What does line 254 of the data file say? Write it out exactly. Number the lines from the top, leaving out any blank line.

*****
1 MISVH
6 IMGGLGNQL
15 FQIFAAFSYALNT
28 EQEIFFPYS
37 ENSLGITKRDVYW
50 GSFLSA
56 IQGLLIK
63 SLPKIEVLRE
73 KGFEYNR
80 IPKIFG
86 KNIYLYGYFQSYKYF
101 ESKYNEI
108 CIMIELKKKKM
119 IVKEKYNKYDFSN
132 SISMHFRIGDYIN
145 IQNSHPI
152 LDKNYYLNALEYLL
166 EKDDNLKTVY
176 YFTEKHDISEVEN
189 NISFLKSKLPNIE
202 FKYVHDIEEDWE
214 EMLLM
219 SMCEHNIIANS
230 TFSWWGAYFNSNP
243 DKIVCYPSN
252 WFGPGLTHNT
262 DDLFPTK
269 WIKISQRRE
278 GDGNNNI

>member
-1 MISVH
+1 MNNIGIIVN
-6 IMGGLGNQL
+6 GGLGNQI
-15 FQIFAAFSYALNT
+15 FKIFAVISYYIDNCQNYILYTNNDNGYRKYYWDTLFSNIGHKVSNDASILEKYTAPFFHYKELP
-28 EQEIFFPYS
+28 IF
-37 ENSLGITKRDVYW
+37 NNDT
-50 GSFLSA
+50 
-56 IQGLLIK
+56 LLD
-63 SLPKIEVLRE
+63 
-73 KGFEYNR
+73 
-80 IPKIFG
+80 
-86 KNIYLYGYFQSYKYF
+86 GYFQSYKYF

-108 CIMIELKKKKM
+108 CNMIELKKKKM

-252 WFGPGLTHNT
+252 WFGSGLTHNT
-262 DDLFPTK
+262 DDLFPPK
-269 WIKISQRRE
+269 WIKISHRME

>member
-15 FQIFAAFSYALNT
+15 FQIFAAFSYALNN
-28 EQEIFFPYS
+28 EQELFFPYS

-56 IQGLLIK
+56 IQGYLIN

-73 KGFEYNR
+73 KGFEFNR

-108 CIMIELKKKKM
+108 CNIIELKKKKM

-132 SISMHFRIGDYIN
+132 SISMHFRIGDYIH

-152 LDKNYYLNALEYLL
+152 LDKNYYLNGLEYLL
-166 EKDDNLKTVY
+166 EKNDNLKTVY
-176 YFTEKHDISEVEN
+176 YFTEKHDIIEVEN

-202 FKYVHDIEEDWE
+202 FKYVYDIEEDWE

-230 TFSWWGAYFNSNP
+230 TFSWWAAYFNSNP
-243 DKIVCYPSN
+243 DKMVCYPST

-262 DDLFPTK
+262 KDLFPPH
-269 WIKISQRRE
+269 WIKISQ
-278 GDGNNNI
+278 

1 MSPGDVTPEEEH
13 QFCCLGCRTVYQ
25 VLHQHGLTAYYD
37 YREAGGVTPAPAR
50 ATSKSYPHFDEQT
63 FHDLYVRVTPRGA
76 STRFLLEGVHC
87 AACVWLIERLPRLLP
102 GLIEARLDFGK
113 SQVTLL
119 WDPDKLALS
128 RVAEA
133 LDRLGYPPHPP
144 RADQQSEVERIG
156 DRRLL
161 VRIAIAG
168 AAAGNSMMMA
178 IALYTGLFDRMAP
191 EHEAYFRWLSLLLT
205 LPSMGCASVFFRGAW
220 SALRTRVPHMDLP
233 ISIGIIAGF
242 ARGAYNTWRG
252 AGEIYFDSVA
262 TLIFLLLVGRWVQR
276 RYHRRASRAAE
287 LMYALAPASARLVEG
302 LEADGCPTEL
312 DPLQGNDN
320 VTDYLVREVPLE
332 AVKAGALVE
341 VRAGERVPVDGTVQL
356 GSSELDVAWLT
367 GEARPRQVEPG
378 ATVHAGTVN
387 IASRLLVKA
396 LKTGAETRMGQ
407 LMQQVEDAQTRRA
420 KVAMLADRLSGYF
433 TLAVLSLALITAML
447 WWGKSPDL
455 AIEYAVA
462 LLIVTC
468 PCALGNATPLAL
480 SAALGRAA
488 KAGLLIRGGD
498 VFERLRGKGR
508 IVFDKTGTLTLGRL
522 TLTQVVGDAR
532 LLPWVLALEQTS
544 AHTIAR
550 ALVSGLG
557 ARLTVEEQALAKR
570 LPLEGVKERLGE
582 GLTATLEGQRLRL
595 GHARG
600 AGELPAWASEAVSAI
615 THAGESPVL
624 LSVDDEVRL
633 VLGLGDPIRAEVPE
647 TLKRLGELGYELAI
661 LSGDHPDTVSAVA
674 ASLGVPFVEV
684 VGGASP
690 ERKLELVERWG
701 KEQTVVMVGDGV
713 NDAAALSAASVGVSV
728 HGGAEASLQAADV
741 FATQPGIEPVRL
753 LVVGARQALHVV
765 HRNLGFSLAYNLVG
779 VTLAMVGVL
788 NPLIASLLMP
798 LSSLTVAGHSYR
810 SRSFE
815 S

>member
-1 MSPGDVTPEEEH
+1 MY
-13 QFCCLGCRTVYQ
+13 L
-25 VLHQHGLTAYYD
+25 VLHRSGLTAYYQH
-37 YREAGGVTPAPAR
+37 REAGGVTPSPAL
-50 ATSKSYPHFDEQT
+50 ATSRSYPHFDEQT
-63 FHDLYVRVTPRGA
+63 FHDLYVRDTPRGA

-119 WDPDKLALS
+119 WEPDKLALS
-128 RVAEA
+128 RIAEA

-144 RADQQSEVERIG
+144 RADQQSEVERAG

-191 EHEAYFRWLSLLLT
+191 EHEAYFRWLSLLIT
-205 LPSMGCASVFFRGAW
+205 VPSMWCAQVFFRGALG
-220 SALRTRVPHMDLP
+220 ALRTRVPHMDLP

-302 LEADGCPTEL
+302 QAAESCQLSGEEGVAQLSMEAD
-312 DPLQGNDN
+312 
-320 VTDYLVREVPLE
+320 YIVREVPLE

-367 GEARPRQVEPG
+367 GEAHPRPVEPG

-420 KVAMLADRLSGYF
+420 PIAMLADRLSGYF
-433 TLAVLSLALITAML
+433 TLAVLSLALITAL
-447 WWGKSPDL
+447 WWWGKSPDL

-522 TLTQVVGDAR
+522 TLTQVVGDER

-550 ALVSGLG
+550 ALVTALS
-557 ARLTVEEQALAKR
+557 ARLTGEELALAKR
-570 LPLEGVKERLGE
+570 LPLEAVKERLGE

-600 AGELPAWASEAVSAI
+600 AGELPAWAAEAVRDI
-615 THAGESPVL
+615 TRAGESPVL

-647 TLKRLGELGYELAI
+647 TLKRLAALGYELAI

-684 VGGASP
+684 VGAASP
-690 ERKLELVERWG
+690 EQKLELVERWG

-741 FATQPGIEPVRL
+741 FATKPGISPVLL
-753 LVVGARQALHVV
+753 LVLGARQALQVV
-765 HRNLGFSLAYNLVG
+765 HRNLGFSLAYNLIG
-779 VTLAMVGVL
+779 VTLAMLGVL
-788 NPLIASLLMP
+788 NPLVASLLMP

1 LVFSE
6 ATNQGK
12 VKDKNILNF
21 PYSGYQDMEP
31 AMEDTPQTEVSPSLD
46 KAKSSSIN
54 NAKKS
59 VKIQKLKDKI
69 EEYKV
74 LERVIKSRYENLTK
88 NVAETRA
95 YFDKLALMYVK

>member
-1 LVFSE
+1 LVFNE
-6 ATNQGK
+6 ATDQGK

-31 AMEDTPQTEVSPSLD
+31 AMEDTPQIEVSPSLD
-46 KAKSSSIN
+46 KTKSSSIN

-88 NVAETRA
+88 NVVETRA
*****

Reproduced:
-46 KAKSSSIN